Learning Challenge: Stay connected across the course modules,
invite outside participants to join the conversation
Expected benefit: Cohesion and consistency
Measure of success: Ongoing use, connection to assignments, traffic,
student and faculty enthusiasm
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WordPress
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Voice Thread
Learning Challenge: Bring field-based learning back to classmates in
a way that invites feedback and collaboration
Expected benefit: Student engagement and energy
Measure of success: Final projects that show collaboration and active
participation in learning
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VoiceThread
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Mind Manager
Learning Challenge: Map course concepts as they emerge and are
defined through the course; students will help shape the nature and
definition of social entrepreneurship
Expected benefit: Student participation in building knowledge;
constructive learning
Measure of success: Completed mind map that captures course
breadth
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Mind Manager….
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Mind Manager….
Examples of course concepts and teaching points:
Social Entrepreneurship
Social Value
Reshaping Policy / Industry / Market
Organizational Structure (conventional vs hybrid model)
Leadership
Organizational Culture
Impact Investing
Collaboration / Partnerships
Scaling the Mission Growth / Exit Strategies
Understand the challenges
Understand social entrepreneurship / social value
Analyze how to grow business value
Identify social entrepreneurship strategies
Identify the synergies
Analyze the mission and culture of organizations that are “doing well by doing good”
Understand the complexities of impact investment
Analyze partnerships
Examine supply chain, customer relationships, and stakeholder roles
Formulate solutions
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Course Wiki (used in past course)
Learning Challenge: Identify and manage resources to support
student learning; provide access to material in an easy to build, use and
maintain platform
Expected benefit: Enhance student access to research material;
provide students with a course specific starting point for their research;
add value to library collection by creating a portal that highlights both
subscription and free sources
Measure of success: Usage statistics; materials informed/added value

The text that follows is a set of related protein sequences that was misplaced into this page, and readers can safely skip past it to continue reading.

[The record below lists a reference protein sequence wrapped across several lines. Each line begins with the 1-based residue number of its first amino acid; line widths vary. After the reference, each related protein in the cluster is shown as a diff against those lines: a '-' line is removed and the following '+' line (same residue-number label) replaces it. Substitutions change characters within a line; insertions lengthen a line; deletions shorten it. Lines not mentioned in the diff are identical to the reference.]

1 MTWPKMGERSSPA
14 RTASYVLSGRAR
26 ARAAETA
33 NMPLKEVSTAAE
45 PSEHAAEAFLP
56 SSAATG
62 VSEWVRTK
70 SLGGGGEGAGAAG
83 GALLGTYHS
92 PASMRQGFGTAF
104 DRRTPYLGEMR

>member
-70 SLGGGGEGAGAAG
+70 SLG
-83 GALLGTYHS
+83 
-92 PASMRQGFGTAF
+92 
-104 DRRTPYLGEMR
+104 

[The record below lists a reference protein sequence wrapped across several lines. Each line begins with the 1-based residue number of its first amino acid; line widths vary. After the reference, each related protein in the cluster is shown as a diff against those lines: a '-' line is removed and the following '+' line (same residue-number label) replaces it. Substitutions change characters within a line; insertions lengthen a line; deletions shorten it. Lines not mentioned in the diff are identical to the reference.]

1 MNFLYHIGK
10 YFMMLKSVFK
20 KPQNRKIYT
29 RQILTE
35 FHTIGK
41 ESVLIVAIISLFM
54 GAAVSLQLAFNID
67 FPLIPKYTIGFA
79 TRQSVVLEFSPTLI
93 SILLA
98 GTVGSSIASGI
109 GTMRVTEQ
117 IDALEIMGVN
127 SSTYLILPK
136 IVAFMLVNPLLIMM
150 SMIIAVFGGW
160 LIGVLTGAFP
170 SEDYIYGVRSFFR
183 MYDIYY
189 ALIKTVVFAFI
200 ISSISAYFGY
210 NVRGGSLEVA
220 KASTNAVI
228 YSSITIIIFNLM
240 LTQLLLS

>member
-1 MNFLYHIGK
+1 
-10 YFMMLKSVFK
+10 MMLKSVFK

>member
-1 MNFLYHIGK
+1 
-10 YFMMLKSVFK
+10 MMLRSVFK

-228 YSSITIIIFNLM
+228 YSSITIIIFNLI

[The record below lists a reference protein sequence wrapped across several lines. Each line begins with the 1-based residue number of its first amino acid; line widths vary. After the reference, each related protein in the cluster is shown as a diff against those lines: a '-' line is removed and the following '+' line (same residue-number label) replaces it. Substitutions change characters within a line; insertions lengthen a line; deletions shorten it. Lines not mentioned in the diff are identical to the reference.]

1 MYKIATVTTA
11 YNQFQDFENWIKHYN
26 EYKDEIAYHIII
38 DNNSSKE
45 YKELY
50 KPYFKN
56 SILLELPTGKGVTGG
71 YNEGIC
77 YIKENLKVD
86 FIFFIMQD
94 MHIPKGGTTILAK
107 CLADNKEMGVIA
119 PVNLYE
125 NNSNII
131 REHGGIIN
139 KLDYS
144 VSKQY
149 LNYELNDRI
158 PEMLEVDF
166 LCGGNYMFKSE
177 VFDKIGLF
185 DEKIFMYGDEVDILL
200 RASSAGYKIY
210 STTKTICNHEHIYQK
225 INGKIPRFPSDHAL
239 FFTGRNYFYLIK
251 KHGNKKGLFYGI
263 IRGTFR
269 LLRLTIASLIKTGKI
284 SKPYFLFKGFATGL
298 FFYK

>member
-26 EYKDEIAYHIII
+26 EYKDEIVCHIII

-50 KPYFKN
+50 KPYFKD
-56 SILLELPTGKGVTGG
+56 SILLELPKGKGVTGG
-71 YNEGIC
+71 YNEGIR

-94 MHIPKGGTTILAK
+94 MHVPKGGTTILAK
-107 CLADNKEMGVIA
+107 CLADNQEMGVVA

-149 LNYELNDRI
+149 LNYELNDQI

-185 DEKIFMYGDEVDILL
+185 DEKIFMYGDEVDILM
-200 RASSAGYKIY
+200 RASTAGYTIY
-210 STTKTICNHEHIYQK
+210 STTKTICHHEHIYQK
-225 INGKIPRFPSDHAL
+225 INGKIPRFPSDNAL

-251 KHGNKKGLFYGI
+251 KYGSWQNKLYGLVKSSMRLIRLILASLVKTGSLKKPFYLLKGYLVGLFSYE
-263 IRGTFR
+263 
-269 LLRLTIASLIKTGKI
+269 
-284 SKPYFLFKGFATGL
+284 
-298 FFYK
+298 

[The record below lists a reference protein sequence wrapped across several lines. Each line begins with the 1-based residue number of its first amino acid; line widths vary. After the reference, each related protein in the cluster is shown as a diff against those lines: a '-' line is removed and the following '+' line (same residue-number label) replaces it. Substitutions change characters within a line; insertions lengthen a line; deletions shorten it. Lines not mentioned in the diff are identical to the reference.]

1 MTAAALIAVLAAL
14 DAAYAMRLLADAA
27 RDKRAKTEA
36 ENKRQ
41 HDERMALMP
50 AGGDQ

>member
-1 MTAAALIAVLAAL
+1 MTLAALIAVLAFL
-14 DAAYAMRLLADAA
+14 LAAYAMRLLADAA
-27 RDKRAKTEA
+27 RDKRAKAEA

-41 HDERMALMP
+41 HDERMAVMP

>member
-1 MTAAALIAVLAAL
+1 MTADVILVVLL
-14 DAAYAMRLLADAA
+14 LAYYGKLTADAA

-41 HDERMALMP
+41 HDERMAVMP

to student output/deliverables
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Course Wiki
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Milestones
January 2011—connect with faculty
Spring 2011—planning and tool research
Summer 2011—training on D2L and on third-party
tools, check-ins with faculty, guidelines
August 2011—launch pilot for fall EC term
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• Extend to Doctoral seminars
• Explore further EC course support opportunities
• Test additional social media and collaborative
knowledge construction approaches
• Pilot new information products using Baker
Library Collections
• Broaden our knowledge of learning outcomes
• Deep vs. surface learning
• Knowledge construction & consumption beyond formal
classroom/programs
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Evaluation Components
• Meeting learning objectives and faculty’s
expectations
• Evaluating the tools used in the course
• Faculty and student engagement
• Extending ETG and KLS capabilities
• Leveraging Baker Library Collections
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Key Considerations
• Computing in “the cloud” – faculty guidelines
• FERPA ramifications
• Comfort level with technology and change
• Documentation on how to use the tools to
achieve learning objectives
• Security analysis as needed
• Scalable support and engagement model
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References and Contact Information
• Johnson, L., Smith, R., Willis, H., Levine, A., and Haywood, K.,
(2011). The 2011 Horizon Report. Austin, Texas: The New Media
Consortium. Available at:
http://net.educause.edu/ir/library/pdf/HR2011.pdf
• Spotlight on Collaboration – Harvard Business Review. July-August
2011, pg. 67-110.
Meghan Dolan – [email protected]
Carla Tishler – [email protected]
Deb Wallace – [email protected]